Why Do Writers Hire Editors When They're Going the Traditional Route

Why Do Writers Hire Editors When They’re Going the Traditional Route?

Why Do Writers Hire Editors When They're Going the Traditional Route
Photo by Rodger Evans

Why Do Writers Hire Editors When They're Going the Traditional Route?

Many people wonder why a writer would bother hiring a freelance book editor when they're going the traditional route. Isn't it the publisher's job to handle the editing?

That may be so for some publishers, but most publishers today are straying from the old ways and demanding more polished manuscripts. They are no longer willing to devote the necessary resources to polish less-than-stellar manuscripts, especially from unknown authors.

Writing a novel is usually harder than it sounds. Even best-selling authors with years of experience under their belts find it to be a challenging task. And one could spend years upon years polishing it to perfection.

Some writers are lucky enough to get feedback or words of encouragement instead of a form rejection letter (or no response at all). If the publisher or agent took time to offer feedback, take it and run with it.

The writers who receive the form rejection slip or no response gain no such insight into their work. Maybe they have critique partners or family or friends who can offer feedback, but if they don't have the right connections, they may not be getting the help they need to fix the manuscript properly.

One of the big reasons for hiring a freelance book editor is to gain insight.

When writers work with me, it's kind of like taking a writing course. Not only do they get suggestions on areas that need improvement, but they also get input on how to improve the writing. I share with them their weaknesses, highlight their strengths, and help them consider ways to tighten the prose. I point out inconsistencies with characterization and word choice, the things that don't make sense, plot holes, and areas that need better transition. Writers who work with me will address my suggestions as they polish their manuscripts, thus strengthening their writing skills. The benefit is long-term because it involves putting into practice the things they've learned.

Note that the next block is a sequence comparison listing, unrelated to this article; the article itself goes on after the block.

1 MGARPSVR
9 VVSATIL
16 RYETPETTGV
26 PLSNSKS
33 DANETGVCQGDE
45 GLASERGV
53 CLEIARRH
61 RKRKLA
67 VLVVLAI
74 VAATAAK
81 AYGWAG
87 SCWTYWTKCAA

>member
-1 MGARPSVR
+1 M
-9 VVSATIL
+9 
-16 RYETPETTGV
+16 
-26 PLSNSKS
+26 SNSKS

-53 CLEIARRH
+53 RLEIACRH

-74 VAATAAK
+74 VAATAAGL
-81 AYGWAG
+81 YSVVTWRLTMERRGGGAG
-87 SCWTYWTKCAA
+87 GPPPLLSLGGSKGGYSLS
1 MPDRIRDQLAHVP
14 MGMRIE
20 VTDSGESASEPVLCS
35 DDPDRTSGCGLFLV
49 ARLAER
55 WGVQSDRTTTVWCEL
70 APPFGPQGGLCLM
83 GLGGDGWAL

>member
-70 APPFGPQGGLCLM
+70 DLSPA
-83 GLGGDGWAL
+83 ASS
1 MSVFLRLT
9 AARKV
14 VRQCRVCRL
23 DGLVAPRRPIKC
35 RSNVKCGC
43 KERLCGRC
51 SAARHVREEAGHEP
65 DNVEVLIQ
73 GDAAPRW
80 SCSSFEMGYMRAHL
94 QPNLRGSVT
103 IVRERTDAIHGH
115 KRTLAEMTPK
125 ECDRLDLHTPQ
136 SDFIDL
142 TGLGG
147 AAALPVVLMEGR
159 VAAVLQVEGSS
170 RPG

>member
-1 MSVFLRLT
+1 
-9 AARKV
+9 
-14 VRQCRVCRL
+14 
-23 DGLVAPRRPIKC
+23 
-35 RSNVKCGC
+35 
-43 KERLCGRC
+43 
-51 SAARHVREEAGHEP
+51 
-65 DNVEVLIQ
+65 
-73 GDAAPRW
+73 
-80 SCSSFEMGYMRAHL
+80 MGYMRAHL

For the writers who aren't interested in improving their writing skills and are just looking for someone to polish the work so they can send it right back out again or submit it directly on Amazon, we're not going to be a good fit.

The main reason for this is that the decision-making process needs to be handled by the writer. Writing a great story is largely subjective, and as an independent editor, those calls are not mine to make. A publisher's editor, on the other hand, would be entitled to make those calls because the publisher is taking on the risk of publishing and selling the work.

But the thing to keep in mind is that the success of a novel is never guaranteed, even when the publisher believes it will perform well. And just because a publisher rejects a manuscript doesn't mean it will fail. Just think of all of the people who rejected Harry Potter.

Hiring a freelance editor before sending your manuscript to a publisher or agent can help you strengthen and polish your manuscript. It may also confirm adjustments that you've already considered. The more you can polish your manuscript, the more likely it will be well-received by a traditional publisher.

Jody Calkins
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